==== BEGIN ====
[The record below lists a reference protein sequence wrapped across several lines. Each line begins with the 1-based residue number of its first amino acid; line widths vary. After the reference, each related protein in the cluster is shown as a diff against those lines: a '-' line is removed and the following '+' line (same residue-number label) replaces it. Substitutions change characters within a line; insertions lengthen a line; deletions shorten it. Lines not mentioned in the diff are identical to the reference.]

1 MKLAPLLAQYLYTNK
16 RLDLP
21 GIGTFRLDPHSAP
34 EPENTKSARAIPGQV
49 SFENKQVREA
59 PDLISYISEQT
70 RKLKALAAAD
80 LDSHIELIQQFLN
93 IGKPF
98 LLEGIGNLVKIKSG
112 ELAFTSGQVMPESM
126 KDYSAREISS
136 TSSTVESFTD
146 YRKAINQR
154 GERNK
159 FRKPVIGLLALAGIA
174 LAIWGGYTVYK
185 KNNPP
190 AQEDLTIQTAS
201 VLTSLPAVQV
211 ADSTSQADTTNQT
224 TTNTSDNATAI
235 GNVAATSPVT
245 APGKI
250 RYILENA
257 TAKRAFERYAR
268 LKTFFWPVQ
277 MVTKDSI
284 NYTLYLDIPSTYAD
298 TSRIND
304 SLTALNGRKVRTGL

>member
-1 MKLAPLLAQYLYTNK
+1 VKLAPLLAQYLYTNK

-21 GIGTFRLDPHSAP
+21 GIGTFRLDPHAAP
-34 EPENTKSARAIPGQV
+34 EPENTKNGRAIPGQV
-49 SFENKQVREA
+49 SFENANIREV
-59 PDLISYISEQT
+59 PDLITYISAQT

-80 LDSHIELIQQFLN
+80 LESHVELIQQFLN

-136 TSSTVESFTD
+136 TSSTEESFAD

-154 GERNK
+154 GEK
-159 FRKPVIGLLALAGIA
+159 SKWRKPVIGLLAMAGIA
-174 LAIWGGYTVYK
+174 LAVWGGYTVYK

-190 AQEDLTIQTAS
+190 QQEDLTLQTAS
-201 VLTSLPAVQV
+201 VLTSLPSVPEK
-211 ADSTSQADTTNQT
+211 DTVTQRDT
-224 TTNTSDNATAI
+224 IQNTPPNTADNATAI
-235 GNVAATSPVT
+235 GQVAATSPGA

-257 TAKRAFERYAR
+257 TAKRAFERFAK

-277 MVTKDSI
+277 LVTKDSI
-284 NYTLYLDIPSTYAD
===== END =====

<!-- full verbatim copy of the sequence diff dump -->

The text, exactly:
[The record below lists a reference protein sequence wrapped across several lines. Each line begins with the 1-based residue number of its first amino acid; line widths vary. After the reference, each related protein in the cluster is shown as a diff against those lines: a '-' line is removed and the following '+' line (same residue-number label) replaces it. Substitutions change characters within a line; insertions lengthen a line; deletions shorten it. Lines not mentioned in the diff are identical to the reference.]

1 MKLAPLLAQYLYTNK
16 RLDLP
21 GIGTFRLDPHSAP
34 EPENTKSARAIPGQV
49 SFENKQVREA
59 PDLISYISEQT
70 RKLKALAAAD
80 LDSHIELIQQFLN
93 IGKPF
98 LLEGIGNLVKIKSG
112 ELAFTSGQVMPESM
126 KDYSAREISS
136 TSSTVESFTD
146 YRKAINQR
154 GERNK
159 FRKPVIGLLALAGIA
174 LAIWGGYTVYK
185 KNNPP
190 AQEDLTIQTAS
201 VLTSLPAVQV
211 ADSTSQADTTNQT
224 TTNTSDNATAI
235 GNVAATSPVT
245 APGKI
250 RYILENA
257 TAKRAFERYAR
268 LKTFFWPVQ
277 MVTKDSI
284 NYTLYLDIPSTYAD
298 TSRIND
304 SLTALNGRKVRTGL

>member
-1 MKLAPLLAQYLYTNK
+1 VKLAPLLAQYLYTNK

-21 GIGTFRLDPHSAP
+21 GIGTFRLDPHAAP
-34 EPENTKSARAIPGQV
+34 EPENTKNGRAIPGQV
-49 SFENKQVREA
+49 SFENANIREV
-59 PDLISYISEQT
+59 PDLITYISAQT

-80 LDSHIELIQQFLN
+80 LESHVELIQQFLN

-136 TSSTVESFTD
+136 TSSTEESFAD

-154 GERNK
+154 GEK
-159 FRKPVIGLLALAGIA
+159 SKWRKPVIGLLAMAGIA
-174 LAIWGGYTVYK
+174 LAVWGGYTVYK

-190 AQEDLTIQTAS
+190 QQEDLTLQTAS
-201 VLTSLPAVQV
+201 VLTSLPSVPEK
-211 ADSTSQADTTNQT
+211 DTVTQRDT
-224 TTNTSDNATAI
+224 IQNTPPNTADNATAI
-235 GNVAATSPVT
+235 GQVAATSPGA

-257 TAKRAFERYAR
+257 TAKRAFERFAK

-277 MVTKDSI
+277 LVTKDSI
-284 NYTLYLDIPSTYAD